On top of that, the PS4 has a built-in “Battlecorder” that can be easily accessed by hitting the “Share” button on the DualShock 4, Pressing it will upload your last 15-minutes of gameplay ready to be uploaded to Facebook or Twitch.
Just killed an entire squad, took out a chopper and then captured an objective? Just hit Share and you can literally share your “Battlefield Moment” online within minutes to friends. For a franchise that prides itself on these types of “anything goes” warfare, this is a boon that I’m sure will be used by a lot of players.
Unfortunately, things are all not roses and unicorns when it comes to BF4 on the PS4. There are odd occurrences of frame-rate drops, which seems to be triggered by too stuff much happening on screen. Based on my playtime, it happened during Conquest Large where there were lots of players on-screen at once, and a map’s Levolution element kicking in.
Is this a hardware limitation or DICE simply not having enough time to optimize BF4 for the PS4? Your guess is as good as mine at this point.
Another small but annoying niggle is characters seemingly glitching in and out of the floor and walls. I ran into this issue a few times, but it gets sorted out once you respawn. But when it does happen and you’re on a streak? It’s very, very infuriating.
But the most annoying and nasty issue that lots of players have been harping on about – and with good reason – is the game just not working as intended. By this, I mean, the big “CE-34878-0” crash that will boot you out of the game completely. Another issue related to this is not letting players join Conquest Large games, booting you out of matches for no good reason, and the occasional rubber-banding.
Fortunately, at the time of this writing, DICE has implemented a server-side update, and released a patch that for the most part fixed the Conquest Large and CE-34878-0 crash issue – at least based on the time I had with the game.
At the end of the day, though. Is it worth it to pick BF4 up? Assuming this patch solves most of the crashes, then I’d say yes. Of course, given DICE’s reputation, this won’t be the only technical issue that you’ll see; but as a whole, DICE has been known to be generous with patches and I expect it will be the same with BF4.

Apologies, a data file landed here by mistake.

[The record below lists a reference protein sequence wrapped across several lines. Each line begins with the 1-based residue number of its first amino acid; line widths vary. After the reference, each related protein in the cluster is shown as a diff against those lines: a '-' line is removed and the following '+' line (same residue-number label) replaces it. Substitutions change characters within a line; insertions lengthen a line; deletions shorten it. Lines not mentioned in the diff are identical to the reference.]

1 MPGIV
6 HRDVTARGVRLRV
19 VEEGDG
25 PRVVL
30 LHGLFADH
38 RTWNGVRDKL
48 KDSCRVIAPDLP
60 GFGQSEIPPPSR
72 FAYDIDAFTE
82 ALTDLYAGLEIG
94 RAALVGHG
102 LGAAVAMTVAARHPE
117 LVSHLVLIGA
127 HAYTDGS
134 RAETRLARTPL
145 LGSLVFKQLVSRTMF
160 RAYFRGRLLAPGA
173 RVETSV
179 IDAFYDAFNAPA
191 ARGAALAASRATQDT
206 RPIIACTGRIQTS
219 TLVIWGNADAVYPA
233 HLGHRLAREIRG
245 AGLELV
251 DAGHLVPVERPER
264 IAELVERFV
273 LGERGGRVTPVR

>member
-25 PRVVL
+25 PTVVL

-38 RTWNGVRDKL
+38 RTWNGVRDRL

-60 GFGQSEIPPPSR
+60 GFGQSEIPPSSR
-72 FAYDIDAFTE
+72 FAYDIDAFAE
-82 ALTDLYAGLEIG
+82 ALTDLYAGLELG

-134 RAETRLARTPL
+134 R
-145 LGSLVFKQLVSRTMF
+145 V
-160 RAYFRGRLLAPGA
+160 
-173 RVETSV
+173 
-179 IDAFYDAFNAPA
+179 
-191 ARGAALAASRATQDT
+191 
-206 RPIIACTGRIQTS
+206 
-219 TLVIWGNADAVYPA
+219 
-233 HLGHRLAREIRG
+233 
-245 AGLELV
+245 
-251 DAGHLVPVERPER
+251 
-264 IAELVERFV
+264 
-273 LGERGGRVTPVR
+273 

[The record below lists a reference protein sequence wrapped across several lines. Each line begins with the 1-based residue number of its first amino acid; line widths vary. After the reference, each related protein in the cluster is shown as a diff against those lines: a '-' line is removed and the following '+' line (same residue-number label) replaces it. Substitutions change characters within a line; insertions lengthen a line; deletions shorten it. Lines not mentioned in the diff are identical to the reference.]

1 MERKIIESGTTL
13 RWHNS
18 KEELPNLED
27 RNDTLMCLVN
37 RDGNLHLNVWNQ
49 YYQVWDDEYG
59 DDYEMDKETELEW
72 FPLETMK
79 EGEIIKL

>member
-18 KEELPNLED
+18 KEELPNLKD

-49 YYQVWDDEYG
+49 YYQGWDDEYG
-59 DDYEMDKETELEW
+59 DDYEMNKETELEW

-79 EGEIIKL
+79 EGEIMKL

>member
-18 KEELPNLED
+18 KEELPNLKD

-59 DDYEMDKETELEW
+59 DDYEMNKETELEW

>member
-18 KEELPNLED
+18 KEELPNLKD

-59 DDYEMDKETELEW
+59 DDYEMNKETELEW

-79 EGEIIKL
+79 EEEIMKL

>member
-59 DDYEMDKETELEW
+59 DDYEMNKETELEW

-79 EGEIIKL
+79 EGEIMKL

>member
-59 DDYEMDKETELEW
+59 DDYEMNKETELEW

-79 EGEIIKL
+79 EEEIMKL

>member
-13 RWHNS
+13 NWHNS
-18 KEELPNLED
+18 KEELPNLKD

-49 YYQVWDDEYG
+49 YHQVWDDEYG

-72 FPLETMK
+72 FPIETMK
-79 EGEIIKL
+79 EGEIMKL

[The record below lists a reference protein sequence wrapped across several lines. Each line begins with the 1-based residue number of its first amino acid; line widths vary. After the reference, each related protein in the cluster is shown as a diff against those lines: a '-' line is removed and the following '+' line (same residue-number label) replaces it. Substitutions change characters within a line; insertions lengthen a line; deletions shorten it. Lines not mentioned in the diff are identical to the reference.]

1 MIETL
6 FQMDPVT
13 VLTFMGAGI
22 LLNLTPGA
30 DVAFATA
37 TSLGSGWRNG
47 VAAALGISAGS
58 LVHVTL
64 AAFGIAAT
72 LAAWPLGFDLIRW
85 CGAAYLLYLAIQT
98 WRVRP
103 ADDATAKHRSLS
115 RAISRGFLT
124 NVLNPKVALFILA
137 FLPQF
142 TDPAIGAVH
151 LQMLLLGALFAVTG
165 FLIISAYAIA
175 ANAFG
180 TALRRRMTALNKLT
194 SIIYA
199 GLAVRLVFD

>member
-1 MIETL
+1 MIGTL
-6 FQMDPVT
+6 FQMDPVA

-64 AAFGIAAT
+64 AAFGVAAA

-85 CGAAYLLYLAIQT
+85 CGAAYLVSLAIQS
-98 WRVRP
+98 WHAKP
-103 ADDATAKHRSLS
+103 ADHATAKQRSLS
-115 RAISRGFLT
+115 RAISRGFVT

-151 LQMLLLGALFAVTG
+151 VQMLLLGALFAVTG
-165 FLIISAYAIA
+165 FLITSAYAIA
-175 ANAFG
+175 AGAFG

When the game works and is not hampered by technical dilemmas, it’s just an amazing experience that first-person shooter fans shouldn’t miss.
(Note: At the time of publication, I’ve downloaded the latest patch for the PS4 which alleviated the crashing issues significantly)
|Battlefield 4 (PS3)||Battlefield 4 (PS4)|
|The best Battlefield experience on current-gen||64-player Conquest is fantastic|
|Almost a 100% improvement over BF3||Almost parity with PC version|
|Destruction is back in a big way||60fps adds to the gameplay|
|DualShock 4 works very well|
|12 vs. 12 Conquest lacks action||Crashing/errors are never fun|
|Graphics are dated, textures take time to load||Sound sometimes cut out|
|Freezing means having to restart the console||Rubber-banding happens and glitching in and out of floors|
|Final Verdict (PS3): 8/10 (Possibly the best shooter on current-gen, but be warned, there are niggles and issues that might frustrate you)||Final Verdict (PS4): 9/10 (When it works, it’s simply glorious. However, if it still crashes and other issues persist, feel free to dock 1-3 points from the score depending on what the issue is – yes, it’s that annoying)|
EA sent us a PS3 and PS4 version of Battlefield 4 for review purposes, I played multiplayer until Rank 42, destroyed lots of vehicles, and even got the Spotting Medal for trying to spot everyone.